*KWL – What do you know?  What do you want to know?  What have you learned?

You can also provide an element of continuous improvement in your courses by having your students journal each week or at an interval of your choosing.  The journal entry could serve 2 purposes:

  1. Provide a graded assignment where the student reflects upon what they learned during the week.
  2. Allow the student to tell you what the high points and low points were of the previous unit of study.

The journaling activity will allow you to make course corrections (pun intended) during the course rather than finding out where you might have some issues when the course is finished and evaluations are in.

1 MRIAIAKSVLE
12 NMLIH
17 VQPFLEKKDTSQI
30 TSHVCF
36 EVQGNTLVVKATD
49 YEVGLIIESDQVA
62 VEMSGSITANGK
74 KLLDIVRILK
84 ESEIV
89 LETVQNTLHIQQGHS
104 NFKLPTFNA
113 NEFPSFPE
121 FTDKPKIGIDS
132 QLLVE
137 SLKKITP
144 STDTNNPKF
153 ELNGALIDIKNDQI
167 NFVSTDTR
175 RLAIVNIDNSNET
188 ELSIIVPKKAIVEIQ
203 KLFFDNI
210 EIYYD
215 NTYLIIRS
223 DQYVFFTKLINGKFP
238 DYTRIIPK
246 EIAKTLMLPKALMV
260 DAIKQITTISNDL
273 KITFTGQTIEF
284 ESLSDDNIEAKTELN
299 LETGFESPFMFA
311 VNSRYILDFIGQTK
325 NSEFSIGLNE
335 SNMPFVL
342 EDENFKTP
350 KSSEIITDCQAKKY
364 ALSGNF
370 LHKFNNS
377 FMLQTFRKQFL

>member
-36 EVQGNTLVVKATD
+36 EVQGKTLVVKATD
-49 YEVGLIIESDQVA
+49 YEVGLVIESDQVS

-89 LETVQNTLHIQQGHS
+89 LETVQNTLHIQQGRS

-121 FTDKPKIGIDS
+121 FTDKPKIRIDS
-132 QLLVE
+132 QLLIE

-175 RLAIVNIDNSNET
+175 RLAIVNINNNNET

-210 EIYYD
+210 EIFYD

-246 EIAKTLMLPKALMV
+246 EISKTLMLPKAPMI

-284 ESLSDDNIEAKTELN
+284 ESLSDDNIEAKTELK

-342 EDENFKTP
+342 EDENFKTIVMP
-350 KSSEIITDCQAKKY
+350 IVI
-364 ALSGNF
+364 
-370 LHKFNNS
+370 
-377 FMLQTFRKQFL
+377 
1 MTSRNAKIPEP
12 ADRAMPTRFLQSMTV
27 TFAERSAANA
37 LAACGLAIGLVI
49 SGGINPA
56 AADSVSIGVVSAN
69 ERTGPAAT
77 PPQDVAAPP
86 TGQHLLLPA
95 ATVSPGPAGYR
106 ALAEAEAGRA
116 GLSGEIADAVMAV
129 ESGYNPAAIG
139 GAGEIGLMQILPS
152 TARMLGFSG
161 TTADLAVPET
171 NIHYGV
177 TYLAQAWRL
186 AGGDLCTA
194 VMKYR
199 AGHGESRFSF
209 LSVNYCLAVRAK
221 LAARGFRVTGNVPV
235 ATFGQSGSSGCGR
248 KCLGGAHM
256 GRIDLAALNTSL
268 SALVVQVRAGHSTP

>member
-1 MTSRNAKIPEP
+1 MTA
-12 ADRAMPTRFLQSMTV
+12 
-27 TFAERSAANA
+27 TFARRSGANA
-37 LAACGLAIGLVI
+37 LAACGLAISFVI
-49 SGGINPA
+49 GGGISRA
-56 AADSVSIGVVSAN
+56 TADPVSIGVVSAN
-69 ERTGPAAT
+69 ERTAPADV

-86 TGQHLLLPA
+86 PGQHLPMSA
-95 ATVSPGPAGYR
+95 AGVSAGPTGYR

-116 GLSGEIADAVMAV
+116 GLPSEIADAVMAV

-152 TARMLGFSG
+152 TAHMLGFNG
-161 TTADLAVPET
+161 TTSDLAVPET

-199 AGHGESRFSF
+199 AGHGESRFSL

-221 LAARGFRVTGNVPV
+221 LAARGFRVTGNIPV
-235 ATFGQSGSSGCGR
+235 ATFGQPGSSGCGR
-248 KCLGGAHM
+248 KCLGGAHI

There are other methods for involving your students in this process. The scenarios are numerous, but here are a few ideas:

  • Have your students come up with the academic integrity policy for the course to increase buy-in.  They can use a wiki or discussion board to share ideas around defining plagiarism and academic honesty.
  • Create an assignment dealing with constructing a study guide for the final and allow your students to contribute questions.
  • Use peer evaluation as a method for grading discussions and other assignments.


Feedback Early, Feedback Often

FeedbackProbably the most important way to ensure your students believe that you are personally involved in their learning is to provide prompt and frequent feedback.  Think about how you feel when someone gives you kudos on a job well done or even coaching on a subject where you might need assistance.  You feel like someone took a personal interest in something that you were doing, right?  Students feel the same way about the feedback you provide via the course.